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  • Fri, 29, Jun, 2018 - 5:00:AM

How men can help women walking alone at night

In the wake of Eurydice Dixon’s tragic murder, there have been many things I’ve realised. One of them is that a lot of dudes have absolutely no idea how much fear women feel in public on a daily level.

Don’t get me wrong, I have some man-friends who are so fantastically woke that they check their male privilege like it’s their bank balance the week before payday. But I also have some mates who are nice, but really don’t understand the scale of the problem for women. They’re the ones who just say, “I just didn’t realise that women felt like that.” Which is frustrating, and yet understandable, as they’ve never had the same experiences first hand as us ovary owners.

And yet when they don’t know how scared women are, it means these dudes don’t do anything to help stop the problem. And let’s be honest, there is a lot more that dudes can do to help women to feel safe over and above not being rapists.

So if you’re a chick who has a man-friend who’s genuinely a bit clueless on what he could do to help – send them this.

The biggest thing men could do to help women when walking home at night is to be situationally aware. This means that when you’re walking at night, guys, be aware that the woman in front of you is afraid of you. And to realise that you can do something about this.

The first step is for dudes to accept that this is absolutely women’s reality. No more protests that you didn’t know or didn’t realise what it’s like to be a woman at night. This is us telling you that women are trained to be both highly aware that when we’re in public, we might be attacked, raped or killed. So as soon as we leave the house, especially at night, it’s like a radar switches on in our brain that evaluates all incoming objects/creatures/shadows as a threat or not. That means that if you’re a dude walking behind a woman at night, you will be a beeping red dot on her radar. And she will think you’re following her. Even if you just happened to be parked next to her. Even if you’re on your phone the whole time and don’t know she’s there. She will think you’re following her.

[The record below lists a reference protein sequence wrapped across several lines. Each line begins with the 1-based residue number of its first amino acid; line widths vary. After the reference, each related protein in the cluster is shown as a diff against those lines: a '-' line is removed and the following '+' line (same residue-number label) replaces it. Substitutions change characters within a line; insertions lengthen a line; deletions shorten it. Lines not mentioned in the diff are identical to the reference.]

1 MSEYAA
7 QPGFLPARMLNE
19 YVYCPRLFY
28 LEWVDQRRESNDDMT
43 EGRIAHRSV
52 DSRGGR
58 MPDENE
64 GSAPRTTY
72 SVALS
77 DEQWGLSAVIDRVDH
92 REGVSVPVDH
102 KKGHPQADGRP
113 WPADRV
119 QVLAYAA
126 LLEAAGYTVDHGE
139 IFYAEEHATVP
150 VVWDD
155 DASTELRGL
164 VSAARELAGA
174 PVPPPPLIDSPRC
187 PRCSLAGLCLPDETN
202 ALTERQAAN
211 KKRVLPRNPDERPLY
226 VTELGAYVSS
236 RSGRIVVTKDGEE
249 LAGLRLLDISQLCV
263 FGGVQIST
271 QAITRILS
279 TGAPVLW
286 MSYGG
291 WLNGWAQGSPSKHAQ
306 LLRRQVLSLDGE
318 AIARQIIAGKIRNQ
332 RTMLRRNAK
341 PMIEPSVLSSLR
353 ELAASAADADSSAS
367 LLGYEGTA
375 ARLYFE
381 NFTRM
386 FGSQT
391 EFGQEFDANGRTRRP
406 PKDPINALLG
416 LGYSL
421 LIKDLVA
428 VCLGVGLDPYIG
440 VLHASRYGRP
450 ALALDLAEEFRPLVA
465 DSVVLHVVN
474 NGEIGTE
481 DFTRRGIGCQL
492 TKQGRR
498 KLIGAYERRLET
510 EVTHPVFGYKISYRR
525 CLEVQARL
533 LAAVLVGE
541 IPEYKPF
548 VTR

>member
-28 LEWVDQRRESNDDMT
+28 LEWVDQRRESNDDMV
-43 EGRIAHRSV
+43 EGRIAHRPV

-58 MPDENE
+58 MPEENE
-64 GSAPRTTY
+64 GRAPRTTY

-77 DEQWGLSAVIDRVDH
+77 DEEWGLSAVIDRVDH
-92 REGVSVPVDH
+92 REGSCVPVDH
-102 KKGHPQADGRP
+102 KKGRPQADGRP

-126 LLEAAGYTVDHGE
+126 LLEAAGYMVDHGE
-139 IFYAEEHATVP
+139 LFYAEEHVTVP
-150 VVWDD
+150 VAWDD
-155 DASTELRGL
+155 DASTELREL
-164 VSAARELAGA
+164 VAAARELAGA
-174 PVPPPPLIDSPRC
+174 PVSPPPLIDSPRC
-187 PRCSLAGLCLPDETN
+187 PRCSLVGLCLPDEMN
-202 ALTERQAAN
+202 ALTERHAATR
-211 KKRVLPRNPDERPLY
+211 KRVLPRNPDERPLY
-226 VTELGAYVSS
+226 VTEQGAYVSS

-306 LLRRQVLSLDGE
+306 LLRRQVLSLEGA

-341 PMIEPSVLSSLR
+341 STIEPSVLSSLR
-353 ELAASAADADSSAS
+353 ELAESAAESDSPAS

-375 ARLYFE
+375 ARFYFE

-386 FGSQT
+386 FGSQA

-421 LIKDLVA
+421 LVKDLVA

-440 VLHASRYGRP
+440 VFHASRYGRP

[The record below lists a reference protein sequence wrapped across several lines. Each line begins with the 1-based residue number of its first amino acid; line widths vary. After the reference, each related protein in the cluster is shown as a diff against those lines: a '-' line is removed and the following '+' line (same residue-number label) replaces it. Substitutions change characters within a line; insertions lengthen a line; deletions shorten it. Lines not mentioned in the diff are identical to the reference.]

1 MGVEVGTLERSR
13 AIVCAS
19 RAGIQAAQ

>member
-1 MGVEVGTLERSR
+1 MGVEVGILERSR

The second thing to do is to act with this knowledge in your mind. Let’s say you’re a man who wants to overtake a slow walking woman in front. Don’t start walking faster and rapidly close up on her from behind. The best thing to do is cross to the other side of the road, walk faster until you’re out well ahead of her, and then cross back over if you have to. Or let’s say you have to walk behind her. Pull out your phone and talk to someone to reassure her that you’re a normal person who has normal friends and normal loved ones. Or you could simply wait longer until she’s well ahead before you start walking so she feels at a safe distance. If you’re waiting alone with a woman to catch public transport then don’t stand near her. Make a deliberate effort to go to the other end of the platform to wait. Or if you catch her glancing nervously at you, pull out your phone and scroll through Instagram so it’s clear that she’s not your centre of attention.

The last thing is not to get offended by the need for you to do this. Please understand that women aren’t afraid of you because you specifically have done something wrong. But many men have done many, many horrific things to women over the centuries. And we’re afraid because we know this. We know men rape and kill women in public. When we’re in public, we have no idea where that threat is coming from. Anyone and everyone could be a threat.

So please don’t get grumpy that we’re asking you to make these moderations to your behaviour. To be honest they’re pretty minor, and are frankly only a fraction of what women have been doing since we are old enough to walk on our own. Please don’t get defensive, please don’t feel victimised, please don’t protest that #notallmen.

We know, we know. Not all men rape and kill women. But all men can make these painless changes, changes that go a long way towards making us feel safer at night.

TAGGED IN

  • Eurydice Dixon /
  • Stranger Danger /
  • Situational Awareness /
  • Men /
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